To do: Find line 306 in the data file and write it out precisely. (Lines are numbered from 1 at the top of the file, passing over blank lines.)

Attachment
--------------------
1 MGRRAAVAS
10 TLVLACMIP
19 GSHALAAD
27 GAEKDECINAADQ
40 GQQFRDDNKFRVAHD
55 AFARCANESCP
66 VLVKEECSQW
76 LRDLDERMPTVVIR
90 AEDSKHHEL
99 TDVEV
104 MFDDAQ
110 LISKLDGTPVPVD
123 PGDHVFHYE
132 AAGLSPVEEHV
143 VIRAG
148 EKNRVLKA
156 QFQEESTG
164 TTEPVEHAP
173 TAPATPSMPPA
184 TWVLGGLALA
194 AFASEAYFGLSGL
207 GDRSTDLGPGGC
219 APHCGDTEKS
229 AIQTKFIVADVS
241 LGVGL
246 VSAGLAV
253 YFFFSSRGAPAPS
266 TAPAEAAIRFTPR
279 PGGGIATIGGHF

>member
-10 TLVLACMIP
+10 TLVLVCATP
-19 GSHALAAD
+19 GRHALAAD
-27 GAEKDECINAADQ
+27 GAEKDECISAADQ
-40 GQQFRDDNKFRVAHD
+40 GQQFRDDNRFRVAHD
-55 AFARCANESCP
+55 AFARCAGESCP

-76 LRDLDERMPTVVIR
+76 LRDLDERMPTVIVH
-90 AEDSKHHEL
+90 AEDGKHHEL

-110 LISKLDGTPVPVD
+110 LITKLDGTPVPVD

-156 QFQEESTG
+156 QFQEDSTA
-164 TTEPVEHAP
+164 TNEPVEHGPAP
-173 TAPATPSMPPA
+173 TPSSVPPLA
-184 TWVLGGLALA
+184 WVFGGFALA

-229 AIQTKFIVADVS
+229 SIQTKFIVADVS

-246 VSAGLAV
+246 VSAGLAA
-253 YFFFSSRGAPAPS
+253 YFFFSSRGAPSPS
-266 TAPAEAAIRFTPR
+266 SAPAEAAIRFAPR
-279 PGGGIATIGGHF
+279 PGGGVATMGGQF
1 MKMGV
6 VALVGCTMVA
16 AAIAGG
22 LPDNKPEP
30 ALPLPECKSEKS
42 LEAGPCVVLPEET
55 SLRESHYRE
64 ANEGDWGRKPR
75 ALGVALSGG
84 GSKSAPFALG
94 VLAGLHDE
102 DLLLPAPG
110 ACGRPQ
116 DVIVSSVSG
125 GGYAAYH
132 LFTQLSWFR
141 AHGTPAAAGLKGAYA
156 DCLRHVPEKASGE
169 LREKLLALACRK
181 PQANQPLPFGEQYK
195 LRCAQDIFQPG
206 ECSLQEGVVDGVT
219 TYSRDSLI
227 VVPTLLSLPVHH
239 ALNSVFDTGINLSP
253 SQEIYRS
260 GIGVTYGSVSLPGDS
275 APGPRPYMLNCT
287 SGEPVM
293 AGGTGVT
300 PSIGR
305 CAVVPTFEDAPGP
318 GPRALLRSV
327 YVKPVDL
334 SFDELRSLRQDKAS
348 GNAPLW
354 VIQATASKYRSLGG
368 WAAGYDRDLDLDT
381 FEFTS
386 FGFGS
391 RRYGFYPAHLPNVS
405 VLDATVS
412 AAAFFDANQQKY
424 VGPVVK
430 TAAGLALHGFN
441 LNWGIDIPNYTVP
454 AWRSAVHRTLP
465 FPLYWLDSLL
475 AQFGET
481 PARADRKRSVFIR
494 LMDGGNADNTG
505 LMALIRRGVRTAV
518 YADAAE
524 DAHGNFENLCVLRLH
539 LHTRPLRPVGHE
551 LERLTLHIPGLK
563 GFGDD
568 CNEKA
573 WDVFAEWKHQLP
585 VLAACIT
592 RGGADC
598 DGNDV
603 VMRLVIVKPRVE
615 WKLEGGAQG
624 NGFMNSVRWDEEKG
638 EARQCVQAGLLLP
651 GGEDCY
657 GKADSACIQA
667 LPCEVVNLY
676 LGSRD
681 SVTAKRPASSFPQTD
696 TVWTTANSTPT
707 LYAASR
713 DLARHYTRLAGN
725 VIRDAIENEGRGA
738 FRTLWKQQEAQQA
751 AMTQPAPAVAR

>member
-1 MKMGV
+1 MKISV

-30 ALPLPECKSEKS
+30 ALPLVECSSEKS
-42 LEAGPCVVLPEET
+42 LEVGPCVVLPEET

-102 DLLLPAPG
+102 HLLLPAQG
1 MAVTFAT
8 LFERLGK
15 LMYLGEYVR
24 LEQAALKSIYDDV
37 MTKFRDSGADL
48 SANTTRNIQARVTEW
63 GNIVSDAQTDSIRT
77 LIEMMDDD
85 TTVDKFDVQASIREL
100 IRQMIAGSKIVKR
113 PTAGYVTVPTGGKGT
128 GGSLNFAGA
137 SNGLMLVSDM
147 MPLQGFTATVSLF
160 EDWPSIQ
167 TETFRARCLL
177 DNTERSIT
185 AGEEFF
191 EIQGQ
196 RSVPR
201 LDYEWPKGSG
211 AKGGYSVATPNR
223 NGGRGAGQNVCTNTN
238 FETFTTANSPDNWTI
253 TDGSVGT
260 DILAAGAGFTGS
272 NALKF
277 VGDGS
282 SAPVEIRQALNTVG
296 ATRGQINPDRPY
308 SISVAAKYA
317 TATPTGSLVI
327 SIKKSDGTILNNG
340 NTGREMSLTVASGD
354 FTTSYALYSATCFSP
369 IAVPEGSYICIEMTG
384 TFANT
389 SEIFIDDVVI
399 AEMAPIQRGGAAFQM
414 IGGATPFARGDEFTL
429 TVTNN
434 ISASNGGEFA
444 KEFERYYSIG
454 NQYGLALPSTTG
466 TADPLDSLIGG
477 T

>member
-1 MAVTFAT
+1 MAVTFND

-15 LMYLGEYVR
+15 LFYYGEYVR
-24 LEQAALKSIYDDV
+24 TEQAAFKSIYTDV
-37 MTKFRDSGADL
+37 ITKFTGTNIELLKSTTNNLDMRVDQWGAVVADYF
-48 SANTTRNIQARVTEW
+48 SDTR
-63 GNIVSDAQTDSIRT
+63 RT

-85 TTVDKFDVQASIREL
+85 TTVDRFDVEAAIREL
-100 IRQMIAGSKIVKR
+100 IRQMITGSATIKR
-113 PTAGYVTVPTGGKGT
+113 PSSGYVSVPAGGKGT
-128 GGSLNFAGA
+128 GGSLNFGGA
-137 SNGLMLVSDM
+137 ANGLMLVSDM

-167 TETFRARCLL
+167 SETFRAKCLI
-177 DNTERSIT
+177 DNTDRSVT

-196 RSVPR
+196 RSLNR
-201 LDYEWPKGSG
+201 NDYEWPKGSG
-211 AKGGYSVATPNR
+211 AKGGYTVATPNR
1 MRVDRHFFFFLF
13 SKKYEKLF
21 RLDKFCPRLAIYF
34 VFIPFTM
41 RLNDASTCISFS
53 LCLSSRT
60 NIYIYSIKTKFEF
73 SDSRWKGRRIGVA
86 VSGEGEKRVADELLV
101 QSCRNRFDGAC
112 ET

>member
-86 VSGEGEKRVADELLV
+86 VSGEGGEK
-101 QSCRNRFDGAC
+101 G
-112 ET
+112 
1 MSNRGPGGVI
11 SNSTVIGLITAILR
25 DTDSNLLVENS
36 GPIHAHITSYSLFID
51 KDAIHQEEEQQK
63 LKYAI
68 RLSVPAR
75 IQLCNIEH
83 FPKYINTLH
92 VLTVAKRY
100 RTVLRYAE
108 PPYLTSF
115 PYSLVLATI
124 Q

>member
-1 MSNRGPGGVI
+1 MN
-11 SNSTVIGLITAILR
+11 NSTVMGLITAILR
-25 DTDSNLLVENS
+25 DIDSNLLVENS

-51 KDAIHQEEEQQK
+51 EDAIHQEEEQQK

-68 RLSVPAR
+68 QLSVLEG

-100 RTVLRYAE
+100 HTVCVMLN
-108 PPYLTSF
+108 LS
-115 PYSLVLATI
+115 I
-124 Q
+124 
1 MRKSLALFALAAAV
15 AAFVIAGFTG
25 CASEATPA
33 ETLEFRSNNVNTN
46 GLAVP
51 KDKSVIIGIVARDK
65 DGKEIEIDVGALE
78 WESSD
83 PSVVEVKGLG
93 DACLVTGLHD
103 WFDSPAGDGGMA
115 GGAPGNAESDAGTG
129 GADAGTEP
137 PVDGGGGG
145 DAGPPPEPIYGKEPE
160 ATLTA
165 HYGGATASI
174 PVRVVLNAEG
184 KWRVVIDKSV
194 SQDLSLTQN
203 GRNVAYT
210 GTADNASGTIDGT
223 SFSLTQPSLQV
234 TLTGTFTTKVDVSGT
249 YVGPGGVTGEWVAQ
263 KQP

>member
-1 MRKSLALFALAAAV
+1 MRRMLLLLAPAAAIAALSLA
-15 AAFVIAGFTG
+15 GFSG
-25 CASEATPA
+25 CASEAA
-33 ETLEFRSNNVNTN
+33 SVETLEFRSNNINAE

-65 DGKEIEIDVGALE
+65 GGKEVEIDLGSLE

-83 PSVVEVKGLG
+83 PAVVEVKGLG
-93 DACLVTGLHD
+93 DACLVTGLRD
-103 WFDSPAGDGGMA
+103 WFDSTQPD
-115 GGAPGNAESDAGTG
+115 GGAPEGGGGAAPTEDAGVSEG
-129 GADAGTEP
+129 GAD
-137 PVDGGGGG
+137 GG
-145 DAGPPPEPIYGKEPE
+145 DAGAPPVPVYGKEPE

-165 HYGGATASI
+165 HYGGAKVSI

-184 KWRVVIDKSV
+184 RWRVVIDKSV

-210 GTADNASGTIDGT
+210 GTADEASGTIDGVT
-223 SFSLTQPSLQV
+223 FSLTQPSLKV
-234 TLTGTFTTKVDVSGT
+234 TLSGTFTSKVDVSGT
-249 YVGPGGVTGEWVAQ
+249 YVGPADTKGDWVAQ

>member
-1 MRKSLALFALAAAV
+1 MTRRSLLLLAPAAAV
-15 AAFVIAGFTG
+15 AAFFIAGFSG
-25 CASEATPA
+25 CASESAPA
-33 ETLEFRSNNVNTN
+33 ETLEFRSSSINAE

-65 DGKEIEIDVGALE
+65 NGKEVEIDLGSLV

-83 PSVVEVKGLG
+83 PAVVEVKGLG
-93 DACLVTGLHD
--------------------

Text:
263 KQP